I also heard the story of the end of the battle from Hosei. After my collapse, he, Ravena, and Caramela, with the aid of fire and air spirits, went down to the base of the mountain to find the orc mage, as we had planned. They did find him, battled him, and finally killed him. Upon his death, the entire army panicked and fled. My cousin and the White Faerie were found unconscious, where they had fallen against the orcs and the same earth spirit that killed Jeisan. Ashe also was found still alive at the base of the stairs in the middle building.
Truly, they were all heroes. All but me, who had fainted after a small fight with a few goblins and orcs. I contributed nothing, and failed those who relied upon me. Yet I can do nothing to atone, because I must complete Godanji's quest. That task is more important than my miserable self. The barbarians will think nothing of my failure, but I fear I must have lost my cousin's esteem forever.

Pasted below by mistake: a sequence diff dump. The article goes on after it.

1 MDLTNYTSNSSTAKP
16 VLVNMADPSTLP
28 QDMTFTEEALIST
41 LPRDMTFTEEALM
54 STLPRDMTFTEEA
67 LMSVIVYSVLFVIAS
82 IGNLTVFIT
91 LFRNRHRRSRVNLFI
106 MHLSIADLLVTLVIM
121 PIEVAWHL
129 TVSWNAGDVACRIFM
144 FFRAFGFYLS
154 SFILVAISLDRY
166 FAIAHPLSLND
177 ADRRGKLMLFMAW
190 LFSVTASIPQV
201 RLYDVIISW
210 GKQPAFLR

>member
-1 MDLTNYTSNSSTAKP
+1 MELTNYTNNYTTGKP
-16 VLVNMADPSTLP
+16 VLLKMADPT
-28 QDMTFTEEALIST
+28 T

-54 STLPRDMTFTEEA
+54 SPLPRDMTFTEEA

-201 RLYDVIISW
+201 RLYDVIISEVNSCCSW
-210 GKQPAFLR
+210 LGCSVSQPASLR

We remained at the monastery for some days afterwards, recovering, and discussing our next steps, and the coming winter. I did what I could to aid Scar in planning new defenses, and both the White Faerie and Ashe helped greatly in building and repairing. Scar treated us all with great respect. At first, the monks were in shock over the state of their beloved monastery. They had interpreted the prophecies as a promise that all would be well, and the damage surprised them. However, as they bustled about cleaning everything, they regained their wits and held us in even higher awe than they had before. The nine of us had defeated a very large army of orcs and goblins, and the damage was all repairable.
The Roostmaster, on the other hand, seemed completely oblivious to what had happened. As often happens with the aged, he has a tenuous hold on reality. Still, he is respected and loved by the monks he rules, as he should be. He was annoyed with the mess, and urged his monks to clean the place up.